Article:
When he was done with the sand, it was time to move on to the rocks for possible snack opportunities.

My favorite thing about this shot as the last rays of the sun were slipping away is that the feathers on his upper back revealed this tiny amount of green iridescence that you would never guess was there if you didn't see him in just the right light.  Of course, he still has sand on his beak LOL!



Tuesday, January 19, 2016

Wild Bird Wednesday - Ruddy Turnstone

Last week's post featured the Surfbird.  I had some good luck with other shore birds on that same day in Crystal Cove including the Ruddy Turnstone:

This bird is transitioning between plumages...

You can see a bit of the "ruddy" color that gives the bird its name.

It was fun to watch this bird actively hunting through the sand for prey.

I don't know what it was catching, but either the bird was really hungry or the food was extra yummy because it was really gorging itself (and not paying all that much attention to me so I was able to get extra close).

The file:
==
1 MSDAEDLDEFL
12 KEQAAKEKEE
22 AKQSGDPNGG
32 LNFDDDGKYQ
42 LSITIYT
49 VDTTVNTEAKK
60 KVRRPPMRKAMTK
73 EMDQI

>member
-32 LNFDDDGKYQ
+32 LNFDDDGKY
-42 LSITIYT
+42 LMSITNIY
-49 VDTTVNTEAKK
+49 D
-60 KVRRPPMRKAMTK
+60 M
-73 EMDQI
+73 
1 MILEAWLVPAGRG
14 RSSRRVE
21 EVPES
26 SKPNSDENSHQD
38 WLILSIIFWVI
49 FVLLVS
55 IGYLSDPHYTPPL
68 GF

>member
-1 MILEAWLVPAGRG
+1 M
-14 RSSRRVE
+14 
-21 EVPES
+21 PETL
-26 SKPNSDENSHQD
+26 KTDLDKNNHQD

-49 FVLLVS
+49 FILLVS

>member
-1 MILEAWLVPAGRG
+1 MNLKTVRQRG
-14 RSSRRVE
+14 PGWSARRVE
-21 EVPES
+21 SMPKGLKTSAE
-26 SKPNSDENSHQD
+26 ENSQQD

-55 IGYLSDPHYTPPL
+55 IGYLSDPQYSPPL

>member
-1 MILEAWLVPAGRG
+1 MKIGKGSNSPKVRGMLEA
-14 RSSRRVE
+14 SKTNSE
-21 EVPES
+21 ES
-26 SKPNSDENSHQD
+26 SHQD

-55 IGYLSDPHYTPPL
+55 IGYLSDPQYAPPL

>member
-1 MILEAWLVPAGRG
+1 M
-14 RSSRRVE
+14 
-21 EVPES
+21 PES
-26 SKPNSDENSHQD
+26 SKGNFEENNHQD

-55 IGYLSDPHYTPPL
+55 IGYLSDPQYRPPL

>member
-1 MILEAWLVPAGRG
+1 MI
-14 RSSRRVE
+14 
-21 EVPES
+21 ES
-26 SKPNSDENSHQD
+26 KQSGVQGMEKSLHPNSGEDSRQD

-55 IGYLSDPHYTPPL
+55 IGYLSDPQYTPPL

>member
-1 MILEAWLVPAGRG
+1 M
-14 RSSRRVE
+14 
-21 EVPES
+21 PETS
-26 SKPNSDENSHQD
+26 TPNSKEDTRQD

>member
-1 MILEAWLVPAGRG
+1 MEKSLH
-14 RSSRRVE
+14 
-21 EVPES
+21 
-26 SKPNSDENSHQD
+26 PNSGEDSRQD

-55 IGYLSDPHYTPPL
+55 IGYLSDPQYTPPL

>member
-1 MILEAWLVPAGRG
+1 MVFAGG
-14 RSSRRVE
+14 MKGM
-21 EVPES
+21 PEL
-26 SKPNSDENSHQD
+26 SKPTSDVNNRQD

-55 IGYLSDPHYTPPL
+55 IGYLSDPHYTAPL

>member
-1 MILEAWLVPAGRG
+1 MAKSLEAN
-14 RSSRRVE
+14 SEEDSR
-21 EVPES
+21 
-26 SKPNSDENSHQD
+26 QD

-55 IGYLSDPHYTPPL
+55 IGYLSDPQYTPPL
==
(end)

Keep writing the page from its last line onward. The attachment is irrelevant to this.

Down the hatch!

Even at the midway point between plumages...quite a handsome bird!


Tuesday, January 12, 2016

Wild Bird Wednesday - Surfbird

It's been almost two weeks straight of gray, dreary and rainy weather here.  Good news for our drought...bad news for birding!  I've been fighting off a rotten cold on top of the weather (so much for my holiday vacation days!) so I'm reaching back to September when I had a particularly productive afternoon at Crystal Cove (one of my favorite local beaches).

Besides there being a plethora of birds out in force, I felt like this day marked a turning point in my photography skills as I came home with some photos I was quite pleased with from both lighting and composition perspectives.  Since I am my own worst and harshest critic - it's great when I can pass my own inspection LOL! 

In addition to the usual customers such as gulls and osprey, I met a new bird on this outing called a Surfbird.  You'll see how it got its name in some of the photos:

A short, two-tone bill and yellow legs are some of the field marks for this bird.

Although they are rarely found on the sand, this one posed on the beach for me for a while before heading onto the rocks.

Here he is hunting among the tide pools.

How to grip slippery rocks with your toes...